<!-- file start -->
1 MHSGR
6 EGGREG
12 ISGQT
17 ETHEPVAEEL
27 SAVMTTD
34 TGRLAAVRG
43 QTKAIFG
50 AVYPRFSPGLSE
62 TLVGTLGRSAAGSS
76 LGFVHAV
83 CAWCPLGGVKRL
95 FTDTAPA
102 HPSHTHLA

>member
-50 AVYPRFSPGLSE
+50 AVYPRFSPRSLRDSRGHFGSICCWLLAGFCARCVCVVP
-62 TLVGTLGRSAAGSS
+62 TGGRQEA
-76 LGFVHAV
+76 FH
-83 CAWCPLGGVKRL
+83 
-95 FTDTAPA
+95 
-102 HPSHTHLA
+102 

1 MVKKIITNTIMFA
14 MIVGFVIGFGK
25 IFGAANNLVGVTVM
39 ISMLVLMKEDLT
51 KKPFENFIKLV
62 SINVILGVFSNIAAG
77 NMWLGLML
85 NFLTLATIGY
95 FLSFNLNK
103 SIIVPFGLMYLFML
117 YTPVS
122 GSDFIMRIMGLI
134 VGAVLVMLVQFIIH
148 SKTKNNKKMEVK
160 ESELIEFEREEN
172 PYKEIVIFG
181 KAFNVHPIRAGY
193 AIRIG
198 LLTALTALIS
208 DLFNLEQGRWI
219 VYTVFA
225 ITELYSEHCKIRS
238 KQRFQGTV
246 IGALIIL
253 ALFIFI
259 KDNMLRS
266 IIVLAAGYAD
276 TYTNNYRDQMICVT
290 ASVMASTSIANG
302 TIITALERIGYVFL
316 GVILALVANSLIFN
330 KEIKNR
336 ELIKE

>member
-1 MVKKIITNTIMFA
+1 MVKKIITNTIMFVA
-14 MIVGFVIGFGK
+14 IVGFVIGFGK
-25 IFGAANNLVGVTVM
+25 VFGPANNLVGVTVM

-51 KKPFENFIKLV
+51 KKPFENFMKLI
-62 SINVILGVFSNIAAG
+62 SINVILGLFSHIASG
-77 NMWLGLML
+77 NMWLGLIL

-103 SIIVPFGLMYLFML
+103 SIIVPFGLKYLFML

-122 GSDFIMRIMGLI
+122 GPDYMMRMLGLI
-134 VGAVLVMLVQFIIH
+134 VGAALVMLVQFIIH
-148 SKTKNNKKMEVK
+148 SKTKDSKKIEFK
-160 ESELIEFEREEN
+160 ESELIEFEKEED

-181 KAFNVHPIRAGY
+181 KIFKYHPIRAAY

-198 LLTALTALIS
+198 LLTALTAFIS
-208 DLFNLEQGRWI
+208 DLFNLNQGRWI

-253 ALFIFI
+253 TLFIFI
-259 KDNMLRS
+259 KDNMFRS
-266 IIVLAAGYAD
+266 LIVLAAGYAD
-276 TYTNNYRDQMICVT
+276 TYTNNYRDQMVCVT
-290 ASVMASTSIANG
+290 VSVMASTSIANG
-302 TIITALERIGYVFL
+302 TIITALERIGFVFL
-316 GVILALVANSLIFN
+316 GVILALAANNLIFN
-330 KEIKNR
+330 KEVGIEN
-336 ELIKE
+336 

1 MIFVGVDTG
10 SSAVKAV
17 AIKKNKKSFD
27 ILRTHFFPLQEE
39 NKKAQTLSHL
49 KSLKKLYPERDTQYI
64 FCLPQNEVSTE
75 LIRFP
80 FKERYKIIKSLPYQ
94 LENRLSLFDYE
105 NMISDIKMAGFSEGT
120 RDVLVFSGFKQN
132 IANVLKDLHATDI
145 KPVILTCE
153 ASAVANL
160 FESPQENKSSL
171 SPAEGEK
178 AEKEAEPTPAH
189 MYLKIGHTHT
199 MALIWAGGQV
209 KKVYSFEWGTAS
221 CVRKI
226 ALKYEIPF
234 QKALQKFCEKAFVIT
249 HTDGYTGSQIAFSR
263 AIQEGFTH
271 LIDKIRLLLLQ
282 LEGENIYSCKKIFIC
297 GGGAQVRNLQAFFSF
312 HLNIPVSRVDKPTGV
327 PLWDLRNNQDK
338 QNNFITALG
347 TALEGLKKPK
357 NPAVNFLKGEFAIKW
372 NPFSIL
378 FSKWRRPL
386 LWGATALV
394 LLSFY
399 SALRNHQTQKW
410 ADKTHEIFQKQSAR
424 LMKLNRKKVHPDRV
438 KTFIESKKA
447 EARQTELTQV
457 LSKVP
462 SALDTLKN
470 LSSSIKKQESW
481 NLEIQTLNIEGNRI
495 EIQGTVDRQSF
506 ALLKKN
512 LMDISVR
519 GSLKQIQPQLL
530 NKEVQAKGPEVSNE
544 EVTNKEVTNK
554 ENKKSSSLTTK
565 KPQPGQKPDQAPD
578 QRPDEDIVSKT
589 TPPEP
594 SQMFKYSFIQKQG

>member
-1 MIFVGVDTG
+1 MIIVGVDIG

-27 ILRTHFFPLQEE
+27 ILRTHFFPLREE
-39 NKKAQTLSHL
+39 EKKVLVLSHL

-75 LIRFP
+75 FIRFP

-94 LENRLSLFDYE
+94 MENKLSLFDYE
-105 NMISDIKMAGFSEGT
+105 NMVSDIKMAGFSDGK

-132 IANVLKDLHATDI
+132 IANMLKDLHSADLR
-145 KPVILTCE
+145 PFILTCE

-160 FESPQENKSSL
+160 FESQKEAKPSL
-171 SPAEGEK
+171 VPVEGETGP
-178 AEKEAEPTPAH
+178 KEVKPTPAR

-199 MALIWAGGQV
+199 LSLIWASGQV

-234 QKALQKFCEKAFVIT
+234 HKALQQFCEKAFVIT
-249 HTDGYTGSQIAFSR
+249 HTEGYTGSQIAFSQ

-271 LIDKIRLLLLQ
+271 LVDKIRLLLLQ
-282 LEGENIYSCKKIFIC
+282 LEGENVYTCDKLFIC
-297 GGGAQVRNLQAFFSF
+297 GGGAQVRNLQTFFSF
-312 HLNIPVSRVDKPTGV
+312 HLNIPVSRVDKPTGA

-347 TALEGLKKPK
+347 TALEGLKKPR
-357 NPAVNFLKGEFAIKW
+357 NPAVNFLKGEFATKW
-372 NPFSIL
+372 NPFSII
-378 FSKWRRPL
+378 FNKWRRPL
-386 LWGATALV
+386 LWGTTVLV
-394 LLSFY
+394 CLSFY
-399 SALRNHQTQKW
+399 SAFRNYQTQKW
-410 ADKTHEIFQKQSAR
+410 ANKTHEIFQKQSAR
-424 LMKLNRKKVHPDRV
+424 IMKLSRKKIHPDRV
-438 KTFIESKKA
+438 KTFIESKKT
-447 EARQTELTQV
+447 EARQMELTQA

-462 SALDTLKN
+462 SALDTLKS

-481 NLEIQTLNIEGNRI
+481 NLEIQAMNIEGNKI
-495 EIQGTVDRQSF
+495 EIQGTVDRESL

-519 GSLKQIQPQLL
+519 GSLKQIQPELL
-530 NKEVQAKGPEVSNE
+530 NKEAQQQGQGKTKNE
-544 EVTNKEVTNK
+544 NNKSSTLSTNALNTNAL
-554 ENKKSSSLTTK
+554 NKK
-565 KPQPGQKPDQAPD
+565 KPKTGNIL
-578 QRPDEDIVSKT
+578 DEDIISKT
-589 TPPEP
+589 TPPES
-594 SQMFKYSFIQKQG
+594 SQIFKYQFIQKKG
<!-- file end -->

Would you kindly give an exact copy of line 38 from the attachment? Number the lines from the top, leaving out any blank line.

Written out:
122 GSDFIMRIMGLI